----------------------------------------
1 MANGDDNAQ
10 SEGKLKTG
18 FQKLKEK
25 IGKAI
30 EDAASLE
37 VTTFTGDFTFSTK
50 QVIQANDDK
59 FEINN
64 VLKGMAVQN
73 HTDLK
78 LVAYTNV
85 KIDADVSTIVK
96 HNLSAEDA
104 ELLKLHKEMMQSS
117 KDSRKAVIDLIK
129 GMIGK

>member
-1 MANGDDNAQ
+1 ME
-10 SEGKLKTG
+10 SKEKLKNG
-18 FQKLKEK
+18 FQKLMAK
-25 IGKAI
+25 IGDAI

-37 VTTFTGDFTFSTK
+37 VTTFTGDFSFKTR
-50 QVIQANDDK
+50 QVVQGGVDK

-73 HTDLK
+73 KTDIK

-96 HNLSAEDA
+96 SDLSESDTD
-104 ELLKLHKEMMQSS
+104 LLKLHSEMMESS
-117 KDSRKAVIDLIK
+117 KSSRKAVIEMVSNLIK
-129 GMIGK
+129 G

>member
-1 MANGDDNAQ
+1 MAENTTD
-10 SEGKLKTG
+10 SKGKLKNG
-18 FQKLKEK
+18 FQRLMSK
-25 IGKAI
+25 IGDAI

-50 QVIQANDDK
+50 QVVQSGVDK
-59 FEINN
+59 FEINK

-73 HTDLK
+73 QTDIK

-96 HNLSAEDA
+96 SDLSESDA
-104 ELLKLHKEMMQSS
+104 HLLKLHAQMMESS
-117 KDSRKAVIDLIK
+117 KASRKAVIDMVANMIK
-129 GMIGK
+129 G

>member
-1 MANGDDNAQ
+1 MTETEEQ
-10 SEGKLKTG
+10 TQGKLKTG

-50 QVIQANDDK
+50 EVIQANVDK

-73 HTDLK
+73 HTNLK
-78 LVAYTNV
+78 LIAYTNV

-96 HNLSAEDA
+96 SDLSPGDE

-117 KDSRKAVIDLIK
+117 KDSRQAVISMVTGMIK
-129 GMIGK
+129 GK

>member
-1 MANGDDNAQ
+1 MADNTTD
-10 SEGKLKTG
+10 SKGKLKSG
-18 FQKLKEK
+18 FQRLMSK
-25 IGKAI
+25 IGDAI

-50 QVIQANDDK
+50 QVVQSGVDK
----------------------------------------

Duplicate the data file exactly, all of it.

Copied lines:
1 MANGDDNAQ
10 SEGKLKTG
18 FQKLKEK
25 IGKAI
30 EDAASLE
37 VTTFTGDFTFSTK
50 QVIQANDDK
59 FEINN
64 VLKGMAVQN
73 HTDLK
78 LVAYTNV
85 KIDADVSTIVK
96 HNLSAEDA
104 ELLKLHKEMMQSS
117 KDSRKAVIDLIK
129 GMIGK

>member
-1 MANGDDNAQ
+1 ME
-10 SEGKLKTG
+10 SKEKLKNG
-18 FQKLKEK
+18 FQKLMAK
-25 IGKAI
+25 IGDAI

-37 VTTFTGDFTFSTK
+37 VTTFTGDFSFKTR
-50 QVIQANDDK
+50 QVVQGGVDK

-73 HTDLK
+73 KTDIK

-96 HNLSAEDA
+96 SDLSESDTD
-104 ELLKLHKEMMQSS
+104 LLKLHSEMMESS
-117 KDSRKAVIDLIK
+117 KSSRKAVIEMVSNLIK
-129 GMIGK
+129 G

>member
-1 MANGDDNAQ
+1 MAENTTD
-10 SEGKLKTG
+10 SKGKLKNG
-18 FQKLKEK
+18 FQRLMSK
-25 IGKAI
+25 IGDAI

-50 QVIQANDDK
+50 QVVQSGVDK
-59 FEINN
+59 FEINK

-73 HTDLK
+73 QTDIK

-96 HNLSAEDA
+96 SDLSESDA
-104 ELLKLHKEMMQSS
+104 HLLKLHAQMMESS
-117 KDSRKAVIDLIK
+117 KASRKAVIDMVANMIK
-129 GMIGK
+129 G

>member
-1 MANGDDNAQ
+1 MTETEEQ
-10 SEGKLKTG
+10 TQGKLKTG

-50 QVIQANDDK
+50 EVIQANVDK

-73 HTDLK
+73 HTNLK
-78 LVAYTNV
+78 LIAYTNV

-96 HNLSAEDA
+96 SDLSPGDE

-117 KDSRKAVIDLIK
+117 KDSRQAVISMVTGMIK
-129 GMIGK
+129 GK

>member
-1 MANGDDNAQ
+1 MADNTTD
-10 SEGKLKTG
+10 SKGKLKSG
-18 FQKLKEK
+18 FQRLMSK
-25 IGKAI
+25 IGDAI

-50 QVIQANDDK
+50 QVVQSGVDK